Amazon’s Ring says its connected-doorbell devices are building “safer neighborhoods.” Follow these steps to better protect the data (and video) they collect from hackers and partners.
LAS VEGAS—Are you too sexy for your license plate? Hacker and fashion designer Kate Rose thinks not. Until now, most antisurveillance fashion has surrounded... Read More...
Before booking a stay, read the home description for a required camera disclosure. And after checking in, you can take these steps to find a hidden camera and protect your privacy.
Two leaders of the Human Rights Foundation-backed initiative Flash Drives for Freedom detail why—and how—they flood North Korean markets with entertainment-loaded USB sticks.
Amid global struggles to balance travelers’ privacy with strong border protections, a New Zealand Customs Service representative explains recent updates to its device search policies.
Following the massacre from the Mandalay Bay, hotel security personnel began routinely checking rooms. They’re now clashing with privacy advocates attending security conferences.
Even if your boss isn't actively surveilling you—or you think you have nothing to hide—you should know how blurring the line between personal and professional puts your privacy at risk.
When researchers inspected the ingredients of SiliVaccine, North Korea-developed Windows antivirus software, they found a mix of spyware and old stolen Trend Micro code.
Some privacy advocates say it calls for a resurrected debate over FISA practices. But Nunes himself is a steadfast surveillance supporter of the existing process.
Researchers say the nation-state developers behind the Android spyware campaign Dark Caracal took a page from developers of legitimate software, relying on recycled components.
Beyond the big three credit-reporting bureaus, a universe of secret companies can make or break your ability to get a job, insurance, home, or even a seat at a poker table. Take note.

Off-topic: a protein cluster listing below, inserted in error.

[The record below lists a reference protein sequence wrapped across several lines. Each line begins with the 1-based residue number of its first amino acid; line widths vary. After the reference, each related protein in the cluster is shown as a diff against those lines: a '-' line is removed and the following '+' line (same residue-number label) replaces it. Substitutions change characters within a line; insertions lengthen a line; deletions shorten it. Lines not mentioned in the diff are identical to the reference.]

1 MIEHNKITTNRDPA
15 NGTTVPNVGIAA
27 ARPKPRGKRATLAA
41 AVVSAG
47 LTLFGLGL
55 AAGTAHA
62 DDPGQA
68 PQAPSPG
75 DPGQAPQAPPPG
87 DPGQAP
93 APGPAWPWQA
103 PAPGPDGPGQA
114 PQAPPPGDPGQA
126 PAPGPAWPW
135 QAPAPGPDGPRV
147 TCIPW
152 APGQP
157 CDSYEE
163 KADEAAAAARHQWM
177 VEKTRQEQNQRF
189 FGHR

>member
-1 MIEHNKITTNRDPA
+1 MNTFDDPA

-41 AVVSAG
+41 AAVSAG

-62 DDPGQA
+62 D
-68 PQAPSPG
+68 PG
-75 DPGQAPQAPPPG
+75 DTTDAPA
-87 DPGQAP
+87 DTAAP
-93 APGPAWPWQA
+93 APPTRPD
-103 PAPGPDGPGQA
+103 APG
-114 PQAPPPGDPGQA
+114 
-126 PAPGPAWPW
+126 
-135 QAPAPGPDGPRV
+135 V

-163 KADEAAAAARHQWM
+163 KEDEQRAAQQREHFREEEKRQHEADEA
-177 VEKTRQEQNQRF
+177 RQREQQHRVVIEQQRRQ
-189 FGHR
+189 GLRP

As some lawmakers push for the extension of FISA Section 702, an expiring law that allows programs like Prism and Upstream, others push for new privacy protections.
Privacy and online-rights advocates say Spain’s recent heavy-handed Internet control is unprecedented for a Western democracy—and it could return with this week’s snap election.
Government agencies—and the individuals who work for them—often trust the deep-scanning skills of security software like Kaspersky’s to keep their computer files safe.
Granick, the director of civil liberties at Stanford Law School and recent author of “American Spies,” sounds off on the nature, effectiveness, and justness of U.S. surveillance today.
Trump's DHS proposal to demand travelers’ social-media account passwords before entering the U.S. worries legal and computer security experts.
What was once an obscure app offering protection for which most people couldn’t contemplate a use is being rapidly adopted by tech titans and rebels alike. Here’s why.
Tools developed to create, acquire, and distribute data can also be used to gain influence, monitor, and persecute. These uses are two sides of the same coin.
Responding to a court order, Yahoo reportedly made custom software to scan billions of emails for terrorist ties. Beyond constitutionality, the legality of compulsory tool development remains an open question.
To any software engineer with an imagination, the resulting possibilities are horrifying. A favorable precedent would let the government turn us into unwilling surveillance assistants.
Chess grandmaster Garry Kasparov takes a break from opposing Vladimir Putin’s policies to talk with The Parallax about human rights, government spying, and privacy tools.
Privacy advocates split on how to proceed, after the controversial cybersecurity law gets tacked on to a massive government spending bill.
Some lawmakers want social-media providers, ISPs, and other businesses to report suspected terrorist activity, but critics say additional requirements may be counterproductive.
The documentary, of two filmmakers who traveled to Tibet before the 2008 Olympics, shows how China uses technology to control information and people far beyond its borders.
As the technological capabilities of unmanned aerial vehicles proliferate, privacy groups are pushing for laws to require police to obtain warrants to use them.
While several tech titans require warrants to give police and prosecutors access to customers’ older stored communications, countless Internet companies with fewer legal resources likely are complying with agency-issued subpoenas.
The political establishment and the tech industry aren’t clashing for the first or last time over the government’s proper role in safeguarding privacy and cybersecurity.
A proposed law to make it easier for government agencies to share information also would allow businesses to deliver personal data to the NSA or FBI, critics contend.